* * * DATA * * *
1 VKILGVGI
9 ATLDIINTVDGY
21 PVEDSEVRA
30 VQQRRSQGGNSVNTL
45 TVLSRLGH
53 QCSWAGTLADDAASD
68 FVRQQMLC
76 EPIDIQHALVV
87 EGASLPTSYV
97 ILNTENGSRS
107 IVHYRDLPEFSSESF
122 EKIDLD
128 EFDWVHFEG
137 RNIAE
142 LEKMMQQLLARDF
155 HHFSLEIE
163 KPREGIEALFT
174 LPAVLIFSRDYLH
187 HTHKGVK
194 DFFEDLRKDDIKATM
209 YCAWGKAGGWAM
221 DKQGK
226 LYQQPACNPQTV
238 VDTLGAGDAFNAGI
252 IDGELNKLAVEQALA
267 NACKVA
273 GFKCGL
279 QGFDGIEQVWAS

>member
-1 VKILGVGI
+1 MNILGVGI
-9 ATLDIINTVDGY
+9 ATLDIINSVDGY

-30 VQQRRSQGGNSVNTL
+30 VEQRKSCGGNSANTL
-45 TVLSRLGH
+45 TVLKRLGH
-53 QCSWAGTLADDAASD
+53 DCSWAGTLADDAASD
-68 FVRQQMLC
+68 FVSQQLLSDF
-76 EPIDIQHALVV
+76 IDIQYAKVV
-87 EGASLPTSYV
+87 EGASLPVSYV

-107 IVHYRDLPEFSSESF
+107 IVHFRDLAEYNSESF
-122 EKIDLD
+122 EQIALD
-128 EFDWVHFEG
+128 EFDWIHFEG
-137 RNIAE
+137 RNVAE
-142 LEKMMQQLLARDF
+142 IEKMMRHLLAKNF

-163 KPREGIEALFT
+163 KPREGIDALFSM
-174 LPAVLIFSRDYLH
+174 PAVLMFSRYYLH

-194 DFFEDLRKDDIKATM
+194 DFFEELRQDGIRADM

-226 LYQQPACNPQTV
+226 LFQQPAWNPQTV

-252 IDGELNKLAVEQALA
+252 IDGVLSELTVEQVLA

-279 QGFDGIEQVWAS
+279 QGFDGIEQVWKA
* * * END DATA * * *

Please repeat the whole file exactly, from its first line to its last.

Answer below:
1 VKILGVGI
9 ATLDIINTVDGY
21 PVEDSEVRA
30 VQQRRSQGGNSVNTL
45 TVLSRLGH
53 QCSWAGTLADDAASD
68 FVRQQMLC
76 EPIDIQHALVV
87 EGASLPTSYV
97 ILNTENGSRS
107 IVHYRDLPEFSSESF
122 EKIDLD
128 EFDWVHFEG
137 RNIAE
142 LEKMMQQLLARDF
155 HHFSLEIE
163 KPREGIEALFT
174 LPAVLIFSRDYLH
187 HTHKGVK
194 DFFEDLRKDDIKATM
209 YCAWGKAGGWAM
221 DKQGK
226 LYQQPACNPQTV
238 VDTLGAGDAFNAGI
252 IDGELNKLAVEQALA
267 NACKVA
273 GFKCGL
279 QGFDGIEQVWAS

>member
-1 VKILGVGI
+1 MNILGVGI
-9 ATLDIINTVDGY
+9 ATLDIINSVDGY

-30 VQQRRSQGGNSVNTL
+30 VEQRKSCGGNSANTL
-45 TVLSRLGH
+45 TVLKRLGH
-53 QCSWAGTLADDAASD
+53 DCSWAGTLADDAASD
-68 FVRQQMLC
+68 FVSQQLLSDF
-76 EPIDIQHALVV
+76 IDIQYAKVV
-87 EGASLPTSYV
+87 EGASLPVSYV

-107 IVHYRDLPEFSSESF
+107 IVHFRDLAEYNSESF
-122 EKIDLD
+122 EQIALD
-128 EFDWVHFEG
+128 EFDWIHFEG
-137 RNIAE
+137 RNVAE
-142 LEKMMQQLLARDF
+142 IEKMMRHLLAKNF

-163 KPREGIEALFT
+163 KPREGIDALFSM
-174 LPAVLIFSRDYLH
+174 PAVLMFSRYYLH

-194 DFFEDLRKDDIKATM
+194 DFFEELRQDGIRADM

-226 LYQQPACNPQTV
+226 LFQQPAWNPQTV

-252 IDGELNKLAVEQALA
+252 IDGVLSELTVEQVLA

-279 QGFDGIEQVWAS
+279 QGFDGIEQVWKA